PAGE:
- Can the current owner find out if there is a back-order and, if so, who has bought the back-order?
- How will I know if I have successfully acquired the domain name?
- Can there be multiple back-orders on the same name, if so who gets priority?
- If I aquire a back-order directly, can I purchase the renewal through a registrar?
- What's the difference between buying a BackOrder and using a Drop-Catch Service?
- The may be no charge
- Choice of providers - you can shop around
- If there is a charge, it may include some time live in the zone
- Even if the name is released you still may not get it - e.g. a different drop-catch operator may get it
- You may have to compete in an auction for the name
- If the name is released you will get it
- You can choose to keep the domain's original creation date, if you wish to retain the domain's visible age
- There is a fee to pay, even though you may never get the name - if you don't get the name, there is no refund.
- You must pay extra to get live time in the zone
- Its free
- If it is a desirable name, a drop-catch operator may be after it and will always get there first
- Other individuals may still get it before you
- Through NIC.Names.Of.London, the fee you pay for a new domain is higher than for a renewal, so the total cost may work out more (or less). The prices (and term & conditions) offered by different registrars may vary.
- Can a third party who offers a drop-catch service get the domain before my back-order is processed?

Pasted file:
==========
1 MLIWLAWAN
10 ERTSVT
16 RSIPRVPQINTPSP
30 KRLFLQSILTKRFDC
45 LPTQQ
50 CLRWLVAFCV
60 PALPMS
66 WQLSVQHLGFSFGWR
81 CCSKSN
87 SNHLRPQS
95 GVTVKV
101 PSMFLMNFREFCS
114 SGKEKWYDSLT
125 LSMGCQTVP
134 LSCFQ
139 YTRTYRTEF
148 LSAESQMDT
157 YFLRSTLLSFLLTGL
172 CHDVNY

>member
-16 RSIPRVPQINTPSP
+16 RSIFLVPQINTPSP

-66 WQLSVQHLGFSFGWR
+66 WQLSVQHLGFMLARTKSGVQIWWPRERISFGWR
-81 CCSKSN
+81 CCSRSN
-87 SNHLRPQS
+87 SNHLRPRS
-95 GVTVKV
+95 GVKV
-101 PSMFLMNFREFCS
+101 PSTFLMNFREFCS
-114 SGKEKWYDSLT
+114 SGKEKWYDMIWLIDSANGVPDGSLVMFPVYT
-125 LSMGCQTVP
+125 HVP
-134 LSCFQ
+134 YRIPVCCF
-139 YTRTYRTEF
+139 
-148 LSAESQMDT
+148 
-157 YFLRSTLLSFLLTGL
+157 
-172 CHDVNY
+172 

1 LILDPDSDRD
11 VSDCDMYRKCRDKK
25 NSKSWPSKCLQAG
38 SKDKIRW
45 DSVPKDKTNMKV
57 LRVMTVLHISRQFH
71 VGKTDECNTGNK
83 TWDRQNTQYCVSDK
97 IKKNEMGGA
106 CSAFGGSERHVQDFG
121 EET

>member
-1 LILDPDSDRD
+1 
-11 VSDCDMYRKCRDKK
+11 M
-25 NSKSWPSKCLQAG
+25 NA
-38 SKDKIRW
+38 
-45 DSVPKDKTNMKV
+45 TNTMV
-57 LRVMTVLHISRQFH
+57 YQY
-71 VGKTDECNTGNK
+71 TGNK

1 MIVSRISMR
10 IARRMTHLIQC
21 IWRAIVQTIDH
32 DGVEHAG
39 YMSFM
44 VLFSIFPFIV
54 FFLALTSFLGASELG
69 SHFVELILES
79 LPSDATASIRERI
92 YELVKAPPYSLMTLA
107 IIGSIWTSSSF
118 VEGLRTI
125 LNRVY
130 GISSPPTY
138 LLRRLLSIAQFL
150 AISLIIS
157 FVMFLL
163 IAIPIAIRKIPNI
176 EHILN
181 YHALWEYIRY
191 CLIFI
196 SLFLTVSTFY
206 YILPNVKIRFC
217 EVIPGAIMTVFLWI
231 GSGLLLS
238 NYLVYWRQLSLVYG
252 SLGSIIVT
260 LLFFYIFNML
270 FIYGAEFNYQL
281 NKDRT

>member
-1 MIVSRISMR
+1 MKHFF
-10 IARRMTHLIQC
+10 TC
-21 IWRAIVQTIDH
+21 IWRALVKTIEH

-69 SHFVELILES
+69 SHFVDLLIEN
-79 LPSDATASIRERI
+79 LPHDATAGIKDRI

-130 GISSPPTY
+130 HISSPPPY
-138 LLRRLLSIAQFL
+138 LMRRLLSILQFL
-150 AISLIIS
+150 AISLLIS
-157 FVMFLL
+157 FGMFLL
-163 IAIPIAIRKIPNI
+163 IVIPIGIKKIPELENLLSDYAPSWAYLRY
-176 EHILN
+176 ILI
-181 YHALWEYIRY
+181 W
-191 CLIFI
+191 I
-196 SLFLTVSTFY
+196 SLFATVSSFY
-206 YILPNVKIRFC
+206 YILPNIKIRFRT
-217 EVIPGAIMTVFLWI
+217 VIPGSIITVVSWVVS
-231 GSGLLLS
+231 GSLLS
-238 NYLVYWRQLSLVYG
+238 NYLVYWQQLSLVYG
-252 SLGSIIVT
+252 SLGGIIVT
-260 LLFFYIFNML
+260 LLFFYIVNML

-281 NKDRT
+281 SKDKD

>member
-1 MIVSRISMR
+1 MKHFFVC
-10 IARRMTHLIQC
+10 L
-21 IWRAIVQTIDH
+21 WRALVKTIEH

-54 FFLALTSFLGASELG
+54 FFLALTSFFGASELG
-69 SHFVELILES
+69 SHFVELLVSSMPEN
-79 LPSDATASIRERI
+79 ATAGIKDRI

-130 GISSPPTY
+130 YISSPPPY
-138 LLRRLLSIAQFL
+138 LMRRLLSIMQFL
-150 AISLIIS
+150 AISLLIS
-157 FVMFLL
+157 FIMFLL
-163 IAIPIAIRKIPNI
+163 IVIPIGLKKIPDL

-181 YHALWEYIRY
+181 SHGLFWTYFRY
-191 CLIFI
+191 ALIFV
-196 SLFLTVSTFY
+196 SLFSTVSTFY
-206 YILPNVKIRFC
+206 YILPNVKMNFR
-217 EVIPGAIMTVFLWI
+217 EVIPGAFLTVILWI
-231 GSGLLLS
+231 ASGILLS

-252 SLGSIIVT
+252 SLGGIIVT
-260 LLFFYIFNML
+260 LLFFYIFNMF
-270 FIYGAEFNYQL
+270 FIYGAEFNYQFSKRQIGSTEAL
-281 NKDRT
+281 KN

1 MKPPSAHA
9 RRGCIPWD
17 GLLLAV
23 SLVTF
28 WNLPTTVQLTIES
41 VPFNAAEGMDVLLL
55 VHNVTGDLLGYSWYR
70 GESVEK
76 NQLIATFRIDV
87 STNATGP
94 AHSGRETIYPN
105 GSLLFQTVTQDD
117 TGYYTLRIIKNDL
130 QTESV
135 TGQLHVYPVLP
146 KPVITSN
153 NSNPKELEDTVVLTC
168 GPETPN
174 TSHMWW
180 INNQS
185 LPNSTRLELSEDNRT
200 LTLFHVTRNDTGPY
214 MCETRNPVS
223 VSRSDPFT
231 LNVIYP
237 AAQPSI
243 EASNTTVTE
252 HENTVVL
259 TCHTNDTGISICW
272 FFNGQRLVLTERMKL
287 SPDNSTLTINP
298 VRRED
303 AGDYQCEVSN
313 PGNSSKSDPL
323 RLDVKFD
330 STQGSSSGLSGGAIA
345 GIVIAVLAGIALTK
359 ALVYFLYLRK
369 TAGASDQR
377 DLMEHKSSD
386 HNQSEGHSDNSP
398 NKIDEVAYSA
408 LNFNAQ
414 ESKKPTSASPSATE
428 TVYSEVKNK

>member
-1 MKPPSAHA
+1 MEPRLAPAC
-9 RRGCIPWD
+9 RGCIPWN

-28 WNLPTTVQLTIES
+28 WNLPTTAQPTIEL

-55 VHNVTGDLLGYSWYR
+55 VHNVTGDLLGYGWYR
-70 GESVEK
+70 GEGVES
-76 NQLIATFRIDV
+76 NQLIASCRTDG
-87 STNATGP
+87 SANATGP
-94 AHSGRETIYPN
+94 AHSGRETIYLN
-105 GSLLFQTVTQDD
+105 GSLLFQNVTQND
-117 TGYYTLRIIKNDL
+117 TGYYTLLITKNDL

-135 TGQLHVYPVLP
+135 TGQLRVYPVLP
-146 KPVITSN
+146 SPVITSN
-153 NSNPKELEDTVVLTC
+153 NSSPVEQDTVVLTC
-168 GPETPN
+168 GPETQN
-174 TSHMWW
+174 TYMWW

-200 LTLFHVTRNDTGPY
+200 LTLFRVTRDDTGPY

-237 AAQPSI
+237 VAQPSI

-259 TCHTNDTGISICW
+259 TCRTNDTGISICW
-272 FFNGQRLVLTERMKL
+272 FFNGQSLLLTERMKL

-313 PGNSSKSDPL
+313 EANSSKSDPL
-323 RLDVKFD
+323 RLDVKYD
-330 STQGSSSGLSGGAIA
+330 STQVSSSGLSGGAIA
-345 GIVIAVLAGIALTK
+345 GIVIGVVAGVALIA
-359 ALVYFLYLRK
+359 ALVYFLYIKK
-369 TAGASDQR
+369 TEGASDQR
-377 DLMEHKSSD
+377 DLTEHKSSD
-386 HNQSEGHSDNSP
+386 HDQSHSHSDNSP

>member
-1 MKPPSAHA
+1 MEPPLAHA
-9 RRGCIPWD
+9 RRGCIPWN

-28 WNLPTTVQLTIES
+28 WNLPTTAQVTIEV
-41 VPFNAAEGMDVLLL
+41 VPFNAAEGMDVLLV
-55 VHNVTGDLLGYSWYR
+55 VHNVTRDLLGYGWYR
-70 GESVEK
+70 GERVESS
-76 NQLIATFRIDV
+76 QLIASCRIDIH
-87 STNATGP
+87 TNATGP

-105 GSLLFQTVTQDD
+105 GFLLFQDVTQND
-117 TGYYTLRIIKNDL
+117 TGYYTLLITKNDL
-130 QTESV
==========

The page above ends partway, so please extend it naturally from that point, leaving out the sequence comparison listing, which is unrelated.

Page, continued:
- Are there any reasons I might not get the domain?
- The current owner renews the domain
- A controlling registrar may internally transfer the domain to one of their other customers, who has paid for it to be renewed
- A controlling registrar may renew the domain at their own expense e.g. to keep the domain for themselves, or so they can send it to auction
- A third party may approach the existing owner and offer to buy the domain.
- If I buy a back-order, how likely am I to get the name in the end?
- What does the Domain's existing creation date option mean?
- Reset the domain's current existing creation date, so the domain appears to the outside world as a new registration
- Keep the domain's current existing creation date, so the domain appears to the outside world as a domain that has been live and active for some time.
Buying a back-order does not buy the domain name any live time in the zone file.
This is because we can not be sure you will ever end up acquiring the domain name. Hence buying the back-order, then buying time for the domain name in the zone file must be two separate transactions.
What you are paying for, with a back-order, is the right to be the next owner of the domain name, should it be due to return to the open market. If you wish the domain name to then be live in the zone file, you will have to buy a renewal on the domain name. You can do this either thorugh this site or through one of our registrars and you get 30 days to do this.